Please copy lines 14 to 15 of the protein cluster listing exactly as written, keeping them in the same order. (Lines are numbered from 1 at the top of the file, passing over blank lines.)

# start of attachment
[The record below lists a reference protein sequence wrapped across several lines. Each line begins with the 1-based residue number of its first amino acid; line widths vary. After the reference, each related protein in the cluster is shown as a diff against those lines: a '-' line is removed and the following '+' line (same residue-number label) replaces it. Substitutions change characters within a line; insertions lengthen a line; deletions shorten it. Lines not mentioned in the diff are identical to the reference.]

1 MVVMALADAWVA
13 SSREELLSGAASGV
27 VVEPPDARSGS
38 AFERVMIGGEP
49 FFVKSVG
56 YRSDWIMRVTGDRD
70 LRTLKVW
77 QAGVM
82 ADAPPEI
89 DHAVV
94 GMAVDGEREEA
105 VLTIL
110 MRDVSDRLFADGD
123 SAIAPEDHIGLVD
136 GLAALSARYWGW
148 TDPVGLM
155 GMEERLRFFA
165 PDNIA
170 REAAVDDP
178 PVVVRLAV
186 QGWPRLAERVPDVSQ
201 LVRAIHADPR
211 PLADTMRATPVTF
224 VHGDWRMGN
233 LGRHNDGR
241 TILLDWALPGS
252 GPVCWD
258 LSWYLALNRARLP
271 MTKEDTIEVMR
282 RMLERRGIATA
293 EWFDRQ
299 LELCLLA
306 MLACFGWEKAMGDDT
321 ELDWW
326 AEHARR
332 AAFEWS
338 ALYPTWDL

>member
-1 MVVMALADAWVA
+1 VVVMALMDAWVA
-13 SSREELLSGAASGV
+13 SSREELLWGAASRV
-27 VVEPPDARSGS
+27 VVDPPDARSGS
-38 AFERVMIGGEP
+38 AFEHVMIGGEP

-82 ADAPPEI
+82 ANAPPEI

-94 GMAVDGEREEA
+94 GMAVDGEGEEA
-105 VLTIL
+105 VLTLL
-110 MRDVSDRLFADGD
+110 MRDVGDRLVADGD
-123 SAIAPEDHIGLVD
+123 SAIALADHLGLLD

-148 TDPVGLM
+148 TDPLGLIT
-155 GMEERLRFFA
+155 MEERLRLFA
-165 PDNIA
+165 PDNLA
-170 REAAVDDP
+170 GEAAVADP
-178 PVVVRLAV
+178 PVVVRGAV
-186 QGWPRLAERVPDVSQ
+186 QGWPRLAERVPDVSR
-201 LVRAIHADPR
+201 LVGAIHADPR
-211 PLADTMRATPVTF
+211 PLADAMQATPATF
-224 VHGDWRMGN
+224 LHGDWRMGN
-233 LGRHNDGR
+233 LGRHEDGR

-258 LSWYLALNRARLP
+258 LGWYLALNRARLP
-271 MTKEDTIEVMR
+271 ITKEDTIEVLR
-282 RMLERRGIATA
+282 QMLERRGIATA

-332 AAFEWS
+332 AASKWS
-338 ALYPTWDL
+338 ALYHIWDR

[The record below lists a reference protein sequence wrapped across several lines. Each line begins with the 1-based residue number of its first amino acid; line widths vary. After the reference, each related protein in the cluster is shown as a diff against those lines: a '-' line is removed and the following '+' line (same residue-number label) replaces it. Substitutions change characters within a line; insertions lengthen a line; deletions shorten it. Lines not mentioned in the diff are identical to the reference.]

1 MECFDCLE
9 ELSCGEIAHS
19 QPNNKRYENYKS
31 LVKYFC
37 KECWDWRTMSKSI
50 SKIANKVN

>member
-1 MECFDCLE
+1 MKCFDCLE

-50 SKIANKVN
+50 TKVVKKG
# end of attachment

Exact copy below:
110 MRDVSDRLFADGD
123 SAIAPEDHIGLVD